These are some of the things that led me to think of that soil in the parable. Soil isn’t blamed for its character. Good soil becomes fertile because of its surroundings and the care given to it. Rocky soil results from a poor climate or neglect. If the soil has been rocky in my ministry here so far, it’s not the fault of the people there. Teachers were stretched too thin to do full-scale campus ministries, and the students can’t be expected to create it for themselves.
When I took World Christianity class as an undergrad, we studied Steve Bevan’s models of contextual theology. I recalled these because Bevans used garden and gardener metaphors to explain them. I gravitated most to the “transcendental” model personally. In this model, one shares their faith by keeping their “garden” neat, tidy, and green; then when others see it, they’ll want to emulate that and maybe even talk with the gardener about how to do it.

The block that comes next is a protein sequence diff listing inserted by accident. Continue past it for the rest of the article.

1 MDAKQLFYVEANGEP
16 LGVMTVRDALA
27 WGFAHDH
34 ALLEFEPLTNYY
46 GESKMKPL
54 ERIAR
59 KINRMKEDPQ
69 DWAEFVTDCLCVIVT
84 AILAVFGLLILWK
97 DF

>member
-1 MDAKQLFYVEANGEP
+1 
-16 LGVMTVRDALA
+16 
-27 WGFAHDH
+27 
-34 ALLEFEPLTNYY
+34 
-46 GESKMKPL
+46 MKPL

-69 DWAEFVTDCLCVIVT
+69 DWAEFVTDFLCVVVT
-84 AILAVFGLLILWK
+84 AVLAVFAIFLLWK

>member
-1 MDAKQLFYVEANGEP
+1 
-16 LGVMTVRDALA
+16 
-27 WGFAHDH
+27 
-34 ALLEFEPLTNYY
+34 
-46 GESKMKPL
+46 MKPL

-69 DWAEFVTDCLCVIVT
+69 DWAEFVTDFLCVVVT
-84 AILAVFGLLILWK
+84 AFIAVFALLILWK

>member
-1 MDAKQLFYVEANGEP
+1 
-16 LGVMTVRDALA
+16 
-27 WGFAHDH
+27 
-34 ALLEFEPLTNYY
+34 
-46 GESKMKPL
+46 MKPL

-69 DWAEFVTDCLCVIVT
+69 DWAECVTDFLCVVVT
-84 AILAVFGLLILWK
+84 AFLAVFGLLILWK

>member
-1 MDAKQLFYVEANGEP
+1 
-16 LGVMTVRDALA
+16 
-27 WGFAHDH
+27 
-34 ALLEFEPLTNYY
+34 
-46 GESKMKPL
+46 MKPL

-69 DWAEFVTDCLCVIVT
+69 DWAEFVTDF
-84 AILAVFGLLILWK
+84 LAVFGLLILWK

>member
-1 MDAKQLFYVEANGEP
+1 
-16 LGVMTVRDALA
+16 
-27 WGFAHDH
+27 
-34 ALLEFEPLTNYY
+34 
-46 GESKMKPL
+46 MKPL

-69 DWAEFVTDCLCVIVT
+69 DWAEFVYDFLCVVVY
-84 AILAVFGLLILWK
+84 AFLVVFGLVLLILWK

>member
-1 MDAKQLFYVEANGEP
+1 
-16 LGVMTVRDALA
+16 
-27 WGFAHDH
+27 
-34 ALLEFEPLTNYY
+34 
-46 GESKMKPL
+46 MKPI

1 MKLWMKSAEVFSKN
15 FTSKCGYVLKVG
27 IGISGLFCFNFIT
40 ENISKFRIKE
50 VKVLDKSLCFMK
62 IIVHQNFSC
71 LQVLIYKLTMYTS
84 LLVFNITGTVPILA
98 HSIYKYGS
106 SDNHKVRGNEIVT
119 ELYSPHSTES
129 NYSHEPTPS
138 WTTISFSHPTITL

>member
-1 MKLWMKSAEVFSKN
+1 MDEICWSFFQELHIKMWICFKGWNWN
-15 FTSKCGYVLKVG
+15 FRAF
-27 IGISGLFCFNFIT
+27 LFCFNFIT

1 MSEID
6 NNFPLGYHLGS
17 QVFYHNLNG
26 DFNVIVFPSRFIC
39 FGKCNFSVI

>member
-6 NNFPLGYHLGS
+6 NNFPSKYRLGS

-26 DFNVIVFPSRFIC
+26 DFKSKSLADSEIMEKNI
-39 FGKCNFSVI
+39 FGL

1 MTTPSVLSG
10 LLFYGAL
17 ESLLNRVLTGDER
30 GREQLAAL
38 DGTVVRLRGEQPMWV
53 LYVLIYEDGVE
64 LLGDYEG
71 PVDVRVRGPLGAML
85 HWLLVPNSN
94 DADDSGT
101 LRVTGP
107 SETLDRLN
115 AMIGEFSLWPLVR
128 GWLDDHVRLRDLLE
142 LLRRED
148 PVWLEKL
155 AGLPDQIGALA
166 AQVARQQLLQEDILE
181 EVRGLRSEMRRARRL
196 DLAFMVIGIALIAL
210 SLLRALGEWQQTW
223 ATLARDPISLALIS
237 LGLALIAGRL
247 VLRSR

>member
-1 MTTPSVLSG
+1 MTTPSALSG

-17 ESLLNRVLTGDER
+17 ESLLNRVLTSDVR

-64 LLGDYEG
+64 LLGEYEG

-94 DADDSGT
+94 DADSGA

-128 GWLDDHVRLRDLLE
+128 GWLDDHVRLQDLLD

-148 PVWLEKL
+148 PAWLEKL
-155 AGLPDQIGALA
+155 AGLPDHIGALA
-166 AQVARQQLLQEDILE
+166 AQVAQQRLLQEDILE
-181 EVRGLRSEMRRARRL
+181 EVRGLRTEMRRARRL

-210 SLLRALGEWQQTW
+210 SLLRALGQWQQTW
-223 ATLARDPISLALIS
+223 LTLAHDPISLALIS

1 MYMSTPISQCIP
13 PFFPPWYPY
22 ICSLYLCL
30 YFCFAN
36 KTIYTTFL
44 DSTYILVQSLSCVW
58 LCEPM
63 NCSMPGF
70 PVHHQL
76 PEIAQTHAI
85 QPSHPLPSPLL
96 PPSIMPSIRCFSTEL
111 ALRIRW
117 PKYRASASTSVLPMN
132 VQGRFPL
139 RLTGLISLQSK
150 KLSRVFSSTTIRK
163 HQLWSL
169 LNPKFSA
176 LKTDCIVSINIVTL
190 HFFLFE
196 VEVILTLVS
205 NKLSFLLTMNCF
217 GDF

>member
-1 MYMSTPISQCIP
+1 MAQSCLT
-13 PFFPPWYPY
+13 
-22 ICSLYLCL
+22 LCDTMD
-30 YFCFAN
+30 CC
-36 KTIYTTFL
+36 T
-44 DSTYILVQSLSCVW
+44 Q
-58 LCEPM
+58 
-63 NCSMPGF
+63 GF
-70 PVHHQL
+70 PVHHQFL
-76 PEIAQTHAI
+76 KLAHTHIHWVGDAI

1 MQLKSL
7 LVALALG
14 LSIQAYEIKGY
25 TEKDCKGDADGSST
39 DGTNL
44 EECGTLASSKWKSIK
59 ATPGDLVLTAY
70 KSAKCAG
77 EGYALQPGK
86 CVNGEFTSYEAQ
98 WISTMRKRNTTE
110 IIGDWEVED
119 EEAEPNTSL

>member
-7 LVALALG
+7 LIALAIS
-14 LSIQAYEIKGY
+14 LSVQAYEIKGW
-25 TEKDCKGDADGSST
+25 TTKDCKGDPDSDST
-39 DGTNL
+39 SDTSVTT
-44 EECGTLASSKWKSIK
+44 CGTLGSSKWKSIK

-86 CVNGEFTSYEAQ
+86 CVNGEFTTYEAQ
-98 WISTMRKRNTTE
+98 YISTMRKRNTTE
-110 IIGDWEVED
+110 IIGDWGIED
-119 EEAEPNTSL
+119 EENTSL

This is how I approach my personal faith, and it certainly bleeds into my ministry. I don’t necessarily try to preach, convert, or persuade; I just go to Mass, maintain positive relationships, and try to be reflective and prayerful every day. In ministry, I try to do my best with what I can control; I try to plan and coordinate great retreats, recruit and train student leaders, write great prayers to share at gatherings and over the PA, etc.
Though I struggle with the overall impact that I may be having in students’ spiritual lives, in the school on the whole, I feel that if I’m constantly trying to plant new seeds, care for the ones that are growing, and harvest the ones that have blossomed, then people will see and want to be involved.
I can’t reach into the spirits of my students and community members to make the change I hope they’ll realize. However, I can try to cultivate a lush, green garden in my corner of the community and have a blast doing it. Hopefully, I’m loving and serving well enough that people are attracted to the garden and want to help plant seeds, water flowers, and harvest fruit as well build the Kingdom!